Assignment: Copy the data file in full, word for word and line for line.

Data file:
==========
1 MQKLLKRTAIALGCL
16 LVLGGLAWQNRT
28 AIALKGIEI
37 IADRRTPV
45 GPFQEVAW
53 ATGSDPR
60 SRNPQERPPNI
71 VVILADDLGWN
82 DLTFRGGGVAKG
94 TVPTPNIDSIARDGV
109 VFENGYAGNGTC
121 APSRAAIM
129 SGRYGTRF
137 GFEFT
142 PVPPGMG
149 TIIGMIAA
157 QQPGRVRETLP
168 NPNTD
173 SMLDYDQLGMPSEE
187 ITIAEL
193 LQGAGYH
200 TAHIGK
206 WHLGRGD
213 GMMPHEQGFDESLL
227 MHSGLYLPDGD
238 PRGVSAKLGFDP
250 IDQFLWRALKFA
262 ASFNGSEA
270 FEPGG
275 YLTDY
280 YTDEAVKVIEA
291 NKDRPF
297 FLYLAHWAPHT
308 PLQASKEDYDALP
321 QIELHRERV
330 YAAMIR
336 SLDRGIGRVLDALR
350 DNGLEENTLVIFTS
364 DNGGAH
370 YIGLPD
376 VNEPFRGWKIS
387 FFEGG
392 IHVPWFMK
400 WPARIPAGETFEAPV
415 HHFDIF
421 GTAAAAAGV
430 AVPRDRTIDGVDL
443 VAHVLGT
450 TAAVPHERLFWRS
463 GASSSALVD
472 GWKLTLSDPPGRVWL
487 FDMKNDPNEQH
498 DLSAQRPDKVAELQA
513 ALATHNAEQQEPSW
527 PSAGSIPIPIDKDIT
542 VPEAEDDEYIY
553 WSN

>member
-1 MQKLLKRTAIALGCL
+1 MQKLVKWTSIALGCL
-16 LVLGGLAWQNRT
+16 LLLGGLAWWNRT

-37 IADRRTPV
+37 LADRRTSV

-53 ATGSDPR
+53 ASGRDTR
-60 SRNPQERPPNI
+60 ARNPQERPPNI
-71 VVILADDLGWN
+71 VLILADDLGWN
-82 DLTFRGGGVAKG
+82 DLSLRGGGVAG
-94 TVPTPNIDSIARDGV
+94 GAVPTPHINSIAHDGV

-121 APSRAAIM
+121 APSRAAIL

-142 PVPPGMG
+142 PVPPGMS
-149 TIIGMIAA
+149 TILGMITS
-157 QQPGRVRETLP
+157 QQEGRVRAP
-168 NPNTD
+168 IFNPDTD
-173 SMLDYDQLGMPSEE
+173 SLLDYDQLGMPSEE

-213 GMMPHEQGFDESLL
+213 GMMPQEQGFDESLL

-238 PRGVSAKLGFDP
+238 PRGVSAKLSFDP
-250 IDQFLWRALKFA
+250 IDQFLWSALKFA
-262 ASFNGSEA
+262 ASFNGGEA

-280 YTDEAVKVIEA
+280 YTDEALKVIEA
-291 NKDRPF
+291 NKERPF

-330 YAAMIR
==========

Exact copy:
1 MQKLLKRTAIALGCL
16 LVLGGLAWQNRT
28 AIALKGIEI
37 IADRRTPV
45 GPFQEVAW
53 ATGSDPR
60 SRNPQERPPNI
71 VVILADDLGWN
82 DLTFRGGGVAKG
94 TVPTPNIDSIARDGV
109 VFENGYAGNGTC
121 APSRAAIM
129 SGRYGTRF
137 GFEFT
142 PVPPGMG
149 TIIGMIAA
157 QQPGRVRETLP
168 NPNTD
173 SMLDYDQLGMPSEE
187 ITIAEL
193 LQGAGYH
200 TAHIGK
206 WHLGRGD
213 GMMPHEQGFDESLL
227 MHSGLYLPDGD
238 PRGVSAKLGFDP
250 IDQFLWRALKFA
262 ASFNGSEA
270 FEPGG
275 YLTDY
280 YTDEAVKVIEA
291 NKDRPF
297 FLYLAHWAPHT
308 PLQASKEDYDALP
321 QIELHRERV
330 YAAMIR
336 SLDRGIGRVLDALR
350 DNGLEENTLVIFTS
364 DNGGAH
370 YIGLPD
376 VNEPFRGWKIS
387 FFEGG
392 IHVPWFMK
400 WPARIPAGETFEAPV
415 HHFDIF
421 GTAAAAAGV
430 AVPRDRTIDGVDL
443 VAHVLGT
450 TAAVPHERLFWRS
463 GASSSALVD
472 GWKLTLSDPPGRVWL
487 FDMKNDPNEQH
498 DLSAQRPDKVAELQA
513 ALATHNAEQQEPSW
527 PSAGSIPIPIDKDIT
542 VPEAEDDEYIY
553 WSN

>member
-1 MQKLLKRTAIALGCL
+1 MQKLVKWTSIALGCL
-16 LVLGGLAWQNRT
+16 LLLGGLAWWNRT

-37 IADRRTPV
+37 LADRRTSV

-53 ATGSDPR
+53 ASGRDTR
-60 SRNPQERPPNI
+60 ARNPQERPPNI
-71 VVILADDLGWN
+71 VLILADDLGWN
-82 DLTFRGGGVAKG
+82 DLSLRGGGVAG
-94 TVPTPNIDSIARDGV
+94 GAVPTPHINSIAHDGV

-121 APSRAAIM
+121 APSRAAIL

-142 PVPPGMG
+142 PVPPGMS
-149 TIIGMIAA
+149 TILGMITS
-157 QQPGRVRETLP
+157 QQEGRVRAP
-168 NPNTD
+168 IFNPDTD
-173 SMLDYDQLGMPSEE
+173 SLLDYDQLGMPSEE

-213 GMMPHEQGFDESLL
+213 GMMPQEQGFDESLL

-238 PRGVSAKLGFDP
+238 PRGVSAKLSFDP
-250 IDQFLWRALKFA
+250 IDQFLWSALKFA
-262 ASFNGSEA
+262 ASFNGGEA

-280 YTDEAVKVIEA
+280 YTDEALKVIEA
-291 NKDRPF
+291 NKERPF

-330 YAAMIR